Chemosis is associated with a variety of usually benign disease processes in the anterior segment, but can also be typical of a group of orbital disorders: orbital inflammatory diseases, such as idiopathic inflammatory pseudotumor, ocular myositis, dysthyroid ophthalmopathy, or any impairment of venous outflow from the orbit (e.g., carotid-cavernous fistula or infiltrating orbital malignancies).

Diagnostic Methods

■ Table 9.3 summarizes the various diagnostic methods used for the study of orbital disease.

A rational plan for treatment also requires additional testing in the form of MRI and/or CT imaging. Ultrasonography is most suited to the study of midorbital structures. Study of anterior orbital structures requires the use of a standoff method, such as immersion of the probe in a water bath that covers the eye. The posterior third of the orbit cannot be imaged by ultrasonography, due to both limited tissue penetration by the sound and by reverberations of the sound off of the closely approximated surfaces of the bony orbital walls. Duplex echography is particularly helpful when studying space-occupying lesions that arise from vascular disorders, such as hemangiomas, arteriovenous communications, and dural sinus fistulas. It can determine the direction and relative volume of blood flow in the orbital vessels, which is a particularly helpful and noninva-sive method. The physician planning the study and treatment of orbital diseases must rely primarily on tissue biopsies, and MRI and CT imaging of orbital hard and soft tissues. The choice between MRI and CT is governed by the nature of the disease (disorders of soft versus those of bone tissues, for example). Additional important considerations include the time needed for the studies. CT scanning is quicker and less affected by movement artifacts, and is thus advantageous for cases of children or elderly patients with a limited capacity to lie quietly still.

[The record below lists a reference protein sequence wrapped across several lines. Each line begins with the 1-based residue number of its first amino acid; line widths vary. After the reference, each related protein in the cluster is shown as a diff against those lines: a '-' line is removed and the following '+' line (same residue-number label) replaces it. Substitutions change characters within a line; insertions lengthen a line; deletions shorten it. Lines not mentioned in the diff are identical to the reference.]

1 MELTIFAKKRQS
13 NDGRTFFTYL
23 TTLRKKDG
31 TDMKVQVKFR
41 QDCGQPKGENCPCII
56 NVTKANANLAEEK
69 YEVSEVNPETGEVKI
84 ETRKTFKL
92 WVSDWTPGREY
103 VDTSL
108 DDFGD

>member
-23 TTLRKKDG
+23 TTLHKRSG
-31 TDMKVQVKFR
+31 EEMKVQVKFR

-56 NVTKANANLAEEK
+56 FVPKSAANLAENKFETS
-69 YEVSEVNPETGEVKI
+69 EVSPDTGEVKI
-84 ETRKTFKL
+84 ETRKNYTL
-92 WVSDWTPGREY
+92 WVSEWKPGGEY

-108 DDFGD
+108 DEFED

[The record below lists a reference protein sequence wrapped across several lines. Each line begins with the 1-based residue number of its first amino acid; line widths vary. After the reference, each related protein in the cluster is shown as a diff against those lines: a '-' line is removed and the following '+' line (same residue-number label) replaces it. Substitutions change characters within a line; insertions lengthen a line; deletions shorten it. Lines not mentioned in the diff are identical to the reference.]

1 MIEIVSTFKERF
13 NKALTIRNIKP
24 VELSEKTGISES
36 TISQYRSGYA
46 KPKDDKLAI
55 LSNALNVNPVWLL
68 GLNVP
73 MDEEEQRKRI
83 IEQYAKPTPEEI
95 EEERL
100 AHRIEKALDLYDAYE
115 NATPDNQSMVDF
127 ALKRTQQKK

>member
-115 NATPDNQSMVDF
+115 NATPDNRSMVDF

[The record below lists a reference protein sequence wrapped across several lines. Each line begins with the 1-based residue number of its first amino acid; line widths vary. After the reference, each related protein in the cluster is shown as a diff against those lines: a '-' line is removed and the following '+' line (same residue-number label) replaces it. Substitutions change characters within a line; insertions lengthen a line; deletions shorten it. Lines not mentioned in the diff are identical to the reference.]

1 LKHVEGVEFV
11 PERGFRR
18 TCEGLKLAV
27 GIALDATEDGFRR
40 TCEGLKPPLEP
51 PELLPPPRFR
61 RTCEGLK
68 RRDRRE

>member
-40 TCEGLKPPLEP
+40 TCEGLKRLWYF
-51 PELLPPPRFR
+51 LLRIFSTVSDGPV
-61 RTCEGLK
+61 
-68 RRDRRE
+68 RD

j| Note

Patients with cardiac pacemakers cannot be safely scanned by MRI, since the strong magnetic field can cause the device to malfunction or its battery to overheat or change its position, all of which are potentially fatal consequences.

Congenital Ptosis
Fig. 9.4. A small boy with congenital ptosis. Most striking is the asymmetry of the lid folds. On the ptotic side it is hard to identify and less prominently formed than its left hand partner. The optical axis of the eye is unobstructed
Table 9.3. Diagnostic testing for a suspected orbital mass

Signs and symptoms



"My glasses no longer work"

Manifest refraction

Lenticular myopia of uncontrolled diabetes? Axial hyperopia due to proptosis by orbital mass?

Axial proptosis

Hertel exophthalmometry

Mismatch between eyes of up to 2 mm is within normal limits -there is high statistical variance between examiners and examinations.

Always compare to base line measures.

Axial proptosis

View eye position of patient from above and behind, looking down over the patient's brow

Interocular differences >2 mm can be easily seen. Helpful when Hertel values show large interocular mismatch.

Horizontal or vertical globe displacement


Kestenbaum glasses

Compare with old photos of patient

Globe displacement


Symmetrical resistance to retropulsion? Is there a bruit?

Pulsatile exophthalmos? Crepitation?




Pupillary motility

See Chap. 5

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